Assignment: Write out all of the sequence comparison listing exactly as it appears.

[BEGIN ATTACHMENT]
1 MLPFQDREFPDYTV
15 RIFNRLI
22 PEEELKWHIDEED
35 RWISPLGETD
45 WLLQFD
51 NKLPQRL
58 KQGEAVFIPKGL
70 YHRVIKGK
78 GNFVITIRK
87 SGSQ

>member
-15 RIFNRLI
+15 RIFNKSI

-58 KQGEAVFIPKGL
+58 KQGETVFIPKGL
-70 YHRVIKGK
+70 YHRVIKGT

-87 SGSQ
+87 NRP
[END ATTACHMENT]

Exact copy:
1 MLPFQDREFPDYTV
15 RIFNRLI
22 PEEELKWHIDEED
35 RWISPLGETD
45 WLLQFD
51 NKLPQRL
58 KQGEAVFIPKGL
70 YHRVIKGK
78 GNFVITIRK
87 SGSQ

>member
-15 RIFNRLI
+15 RIFNKSI

-58 KQGEAVFIPKGL
+58 KQGETVFIPKGL
-70 YHRVIKGK
+70 YHRVIKGT

-87 SGSQ
+87 NRP